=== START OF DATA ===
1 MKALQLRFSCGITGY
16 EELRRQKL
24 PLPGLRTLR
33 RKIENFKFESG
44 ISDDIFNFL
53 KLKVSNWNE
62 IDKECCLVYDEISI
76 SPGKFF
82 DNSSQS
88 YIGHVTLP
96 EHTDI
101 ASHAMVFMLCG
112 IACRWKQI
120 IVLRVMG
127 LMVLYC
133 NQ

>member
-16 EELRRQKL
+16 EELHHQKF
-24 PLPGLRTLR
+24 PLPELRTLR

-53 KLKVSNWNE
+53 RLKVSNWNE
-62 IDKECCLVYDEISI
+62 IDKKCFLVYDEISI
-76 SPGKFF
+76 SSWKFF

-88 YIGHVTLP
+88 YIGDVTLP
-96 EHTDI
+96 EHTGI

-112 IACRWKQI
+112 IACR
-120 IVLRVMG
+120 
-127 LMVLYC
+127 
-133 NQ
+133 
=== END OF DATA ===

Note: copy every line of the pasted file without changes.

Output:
1 MKALQLRFSCGITGY
16 EELRRQKL
24 PLPGLRTLR
33 RKIENFKFESG
44 ISDDIFNFL
53 KLKVSNWNE
62 IDKECCLVYDEISI
76 SPGKFF
82 DNSSQS
88 YIGHVTLP
96 EHTDI
101 ASHAMVFMLCG
112 IACRWKQI
120 IVLRVMG
127 LMVLYC
133 NQ

>member
-16 EELRRQKL
+16 EELHHQKF
-24 PLPGLRTLR
+24 PLPELRTLR

-53 KLKVSNWNE
+53 RLKVSNWNE
-62 IDKECCLVYDEISI
+62 IDKKCFLVYDEISI
-76 SPGKFF
+76 SSWKFF

-88 YIGHVTLP
+88 YIGDVTLP
-96 EHTDI
+96 EHTGI

-112 IACRWKQI
+112 IACR
-120 IVLRVMG
+120 
-127 LMVLYC
+127 
-133 NQ
+133 